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Azure Arc & Integration in VMware vSphere

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In today's world, IT operations requirements are changing. Systems are no longer installed and operated only in the company's own data center (on-premises), but also in multi-cloud or hybrid scenarios.

Wouldn't it be nice to manage your own VMware VMs directly from the Azure portal? It certainly would – and the solution to this is Azure Arc.

Azure Arc offers companies both the ability to manage VMs in their own data center and to address systems in the cloud, e.g. in GCP (Google Cloud Platform) or AWS (Amazon Web Services). In addition, Azure Arc offers exceedingly useful advanced logging functionality.

In this blog post, I describe how you can integrate Azure Arc into an existing VMware cluster and what the benefits are.

Before setting up, make sure you have a management VM or a client with access to VMware vSphere with internet access available. Onboarding into Azure Arc requires administrator rights in both Azure and VMware vSphere. 


Azure Arc in the Azure Portal

You can access Azure Arc through the Azure Portal. If it hasn't been used before, you can easily find it via the search function:

 01_Azure Arc suchen ueber das Portal


Creating the VMware vCenter

On the left side of the console, you will find the several options. Under "Infrastructure", users can access the various services. For example, Kubernetes and server systems (e.g. physical hardware) can be accessed here, or SQL servers can be included.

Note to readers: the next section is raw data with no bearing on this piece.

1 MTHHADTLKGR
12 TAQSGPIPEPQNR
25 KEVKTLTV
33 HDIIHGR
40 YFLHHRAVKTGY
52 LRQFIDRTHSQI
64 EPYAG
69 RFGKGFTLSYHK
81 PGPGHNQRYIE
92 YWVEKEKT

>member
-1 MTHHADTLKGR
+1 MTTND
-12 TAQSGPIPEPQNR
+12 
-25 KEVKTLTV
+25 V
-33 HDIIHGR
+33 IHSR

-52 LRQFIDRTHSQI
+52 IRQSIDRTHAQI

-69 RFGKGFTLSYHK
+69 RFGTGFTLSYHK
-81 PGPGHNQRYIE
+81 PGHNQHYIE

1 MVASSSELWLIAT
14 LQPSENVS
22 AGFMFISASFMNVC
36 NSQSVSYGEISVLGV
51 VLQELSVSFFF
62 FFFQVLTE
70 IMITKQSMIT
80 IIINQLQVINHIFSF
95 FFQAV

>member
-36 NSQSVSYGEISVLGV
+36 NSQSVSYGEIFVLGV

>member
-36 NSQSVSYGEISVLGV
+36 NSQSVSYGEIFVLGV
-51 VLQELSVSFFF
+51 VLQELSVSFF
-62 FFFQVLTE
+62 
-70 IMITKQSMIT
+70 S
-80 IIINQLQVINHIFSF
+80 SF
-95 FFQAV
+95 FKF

After switching to "VMware vCenters", you can add a VMware vCenter server with "Add":


The wizard for creating a new VMware vCenter connection opens. . 


Setting up the Resource Bridge

For the first step, you need a Resource Bridge. A resource bridge is the interface to your environment.

4_resource bridge

Here, you define the name of the bridge and the Azure RG (resource group) in which the bridge should be installed.

04_resource bridge

Now you need a location and a VM name, which are defined here:

6_location__vCenter name

It is recommended to leave the checkmark "Use the same subscription and resource group as your resource bridge" so that all resources are in one place. If all entries have been made correctly, the "Location Tags" are defined in the next dialog.


Setting up the Tags

Tags are very useful to keep track of multiple locations. Here you create new tags or select the tags that match the company and the location from predefined tags:  

7_physical location tags


Creating the Script

Based on the input in the previous dialogs, a PowerShell script is now generated upon completion, which deploys the template and handles Azure integration, download and template setup.

In addition to Windows systems, Linux is also supported.  

08_deploy the script


Running the Script

During execution, various components are downloaded, including Python.  

Ensure that the entries (Azure account, VMware vSphere account) are correct so that the setup works smoothly - otherwise the step must be repeated.

If the installation was done properly, a VMware template was created, and a VM was created from the VMware template:

09_run the script


Advantages of Using Azure Arc

One advantage of using Azure Arc is an extended rights assignment via Microsoft Azure through the RBAC roles (Role Based Access Control).  Additionally, more extensive monitoring can be implemented and the guest VMs can be managed via the Azure Portal. Ideally, the entire workflow is complemented by the Windows Admin Center, which can be easily integrated.

Further information is available on the Microsoft Learn page:

A short demo with modules to try out for yourself is available here:


Have fun trying it out! 





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